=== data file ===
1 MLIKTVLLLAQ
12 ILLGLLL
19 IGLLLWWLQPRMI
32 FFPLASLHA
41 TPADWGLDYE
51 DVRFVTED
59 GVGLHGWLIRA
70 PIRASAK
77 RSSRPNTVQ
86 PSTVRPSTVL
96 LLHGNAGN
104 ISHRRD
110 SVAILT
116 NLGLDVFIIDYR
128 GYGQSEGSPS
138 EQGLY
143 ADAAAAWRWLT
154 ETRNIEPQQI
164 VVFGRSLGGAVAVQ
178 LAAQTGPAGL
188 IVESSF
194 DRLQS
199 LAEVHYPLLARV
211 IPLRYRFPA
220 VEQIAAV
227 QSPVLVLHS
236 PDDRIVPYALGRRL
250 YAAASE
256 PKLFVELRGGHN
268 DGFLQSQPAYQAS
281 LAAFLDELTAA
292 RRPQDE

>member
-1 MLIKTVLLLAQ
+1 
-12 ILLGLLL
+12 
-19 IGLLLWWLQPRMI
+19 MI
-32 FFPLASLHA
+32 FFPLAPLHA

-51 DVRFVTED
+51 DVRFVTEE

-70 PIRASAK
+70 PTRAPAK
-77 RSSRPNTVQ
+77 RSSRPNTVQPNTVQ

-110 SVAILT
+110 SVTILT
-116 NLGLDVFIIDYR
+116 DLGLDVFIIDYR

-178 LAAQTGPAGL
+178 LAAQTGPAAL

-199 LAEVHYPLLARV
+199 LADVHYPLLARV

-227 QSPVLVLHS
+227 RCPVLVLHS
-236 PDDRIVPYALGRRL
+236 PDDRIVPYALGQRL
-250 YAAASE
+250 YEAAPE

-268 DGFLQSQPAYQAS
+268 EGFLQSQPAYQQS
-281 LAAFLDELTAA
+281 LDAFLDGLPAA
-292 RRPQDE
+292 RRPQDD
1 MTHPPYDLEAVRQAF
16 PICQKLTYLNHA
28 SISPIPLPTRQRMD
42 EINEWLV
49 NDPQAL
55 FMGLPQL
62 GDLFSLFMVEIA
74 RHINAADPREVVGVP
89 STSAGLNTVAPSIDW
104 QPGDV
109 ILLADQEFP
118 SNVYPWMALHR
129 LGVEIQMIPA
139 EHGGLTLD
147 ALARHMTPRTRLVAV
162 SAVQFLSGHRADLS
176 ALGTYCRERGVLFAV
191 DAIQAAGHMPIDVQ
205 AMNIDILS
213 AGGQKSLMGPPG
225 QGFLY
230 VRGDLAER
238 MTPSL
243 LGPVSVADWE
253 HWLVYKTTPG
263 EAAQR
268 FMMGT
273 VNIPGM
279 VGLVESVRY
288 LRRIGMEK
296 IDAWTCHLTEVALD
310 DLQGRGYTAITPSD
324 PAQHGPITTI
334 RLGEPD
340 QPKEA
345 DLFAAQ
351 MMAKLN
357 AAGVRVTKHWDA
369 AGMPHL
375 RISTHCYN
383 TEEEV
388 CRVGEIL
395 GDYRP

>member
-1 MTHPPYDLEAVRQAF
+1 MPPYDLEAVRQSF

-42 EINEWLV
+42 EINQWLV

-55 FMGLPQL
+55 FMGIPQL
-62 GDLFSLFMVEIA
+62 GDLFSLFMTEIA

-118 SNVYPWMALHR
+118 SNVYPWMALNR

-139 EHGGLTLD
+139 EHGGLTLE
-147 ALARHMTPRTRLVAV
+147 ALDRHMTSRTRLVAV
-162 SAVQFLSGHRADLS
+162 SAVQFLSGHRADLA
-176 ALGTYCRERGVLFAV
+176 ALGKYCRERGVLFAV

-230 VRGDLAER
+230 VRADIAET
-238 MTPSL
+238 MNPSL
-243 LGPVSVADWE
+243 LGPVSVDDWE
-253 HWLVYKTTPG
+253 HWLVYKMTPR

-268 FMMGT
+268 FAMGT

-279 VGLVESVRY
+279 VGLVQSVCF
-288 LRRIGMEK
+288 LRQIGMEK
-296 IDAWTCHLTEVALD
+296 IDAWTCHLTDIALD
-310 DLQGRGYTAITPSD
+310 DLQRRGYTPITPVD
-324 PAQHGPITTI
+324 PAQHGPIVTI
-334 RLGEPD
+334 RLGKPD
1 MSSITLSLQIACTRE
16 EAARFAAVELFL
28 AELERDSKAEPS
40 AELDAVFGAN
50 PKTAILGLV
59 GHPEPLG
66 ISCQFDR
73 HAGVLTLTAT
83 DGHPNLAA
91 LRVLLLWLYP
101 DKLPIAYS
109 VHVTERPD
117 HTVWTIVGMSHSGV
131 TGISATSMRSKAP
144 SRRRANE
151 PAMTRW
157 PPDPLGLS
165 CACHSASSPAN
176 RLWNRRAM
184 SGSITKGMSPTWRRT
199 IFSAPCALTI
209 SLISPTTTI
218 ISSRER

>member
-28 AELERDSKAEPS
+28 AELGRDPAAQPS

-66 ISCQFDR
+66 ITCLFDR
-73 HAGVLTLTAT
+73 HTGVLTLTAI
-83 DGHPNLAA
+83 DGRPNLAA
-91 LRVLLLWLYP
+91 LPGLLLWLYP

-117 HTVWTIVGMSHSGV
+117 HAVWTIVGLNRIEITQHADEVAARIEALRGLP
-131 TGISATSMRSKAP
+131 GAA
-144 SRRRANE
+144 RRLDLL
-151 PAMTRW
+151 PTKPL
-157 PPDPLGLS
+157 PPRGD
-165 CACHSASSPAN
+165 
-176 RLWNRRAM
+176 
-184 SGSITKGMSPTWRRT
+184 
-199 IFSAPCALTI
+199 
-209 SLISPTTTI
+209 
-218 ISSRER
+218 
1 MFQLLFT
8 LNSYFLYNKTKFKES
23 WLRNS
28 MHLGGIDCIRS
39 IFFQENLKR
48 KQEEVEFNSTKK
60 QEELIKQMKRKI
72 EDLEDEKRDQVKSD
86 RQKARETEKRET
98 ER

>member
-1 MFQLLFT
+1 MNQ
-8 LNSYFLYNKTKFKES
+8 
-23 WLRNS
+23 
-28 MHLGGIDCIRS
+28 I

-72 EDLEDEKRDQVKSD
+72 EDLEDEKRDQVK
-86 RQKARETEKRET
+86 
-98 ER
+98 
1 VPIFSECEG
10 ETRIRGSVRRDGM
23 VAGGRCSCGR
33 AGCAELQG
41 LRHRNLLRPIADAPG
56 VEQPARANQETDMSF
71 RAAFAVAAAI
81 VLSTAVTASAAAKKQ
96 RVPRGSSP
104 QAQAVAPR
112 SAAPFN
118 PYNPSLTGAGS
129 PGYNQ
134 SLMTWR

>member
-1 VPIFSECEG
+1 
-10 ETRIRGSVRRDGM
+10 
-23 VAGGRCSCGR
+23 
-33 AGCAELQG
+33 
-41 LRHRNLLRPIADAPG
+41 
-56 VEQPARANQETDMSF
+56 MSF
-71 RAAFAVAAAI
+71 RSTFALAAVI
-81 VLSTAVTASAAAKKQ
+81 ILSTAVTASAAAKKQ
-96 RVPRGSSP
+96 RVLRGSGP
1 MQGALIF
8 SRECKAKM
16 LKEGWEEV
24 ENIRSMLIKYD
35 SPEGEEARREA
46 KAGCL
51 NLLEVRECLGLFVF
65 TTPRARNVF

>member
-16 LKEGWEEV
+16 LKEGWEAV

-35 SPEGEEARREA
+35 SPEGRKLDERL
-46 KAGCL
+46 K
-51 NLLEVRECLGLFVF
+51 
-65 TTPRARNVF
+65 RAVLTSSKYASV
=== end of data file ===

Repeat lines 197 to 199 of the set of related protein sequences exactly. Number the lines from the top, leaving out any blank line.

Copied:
+165 
-176 RLWNRRAM
+176 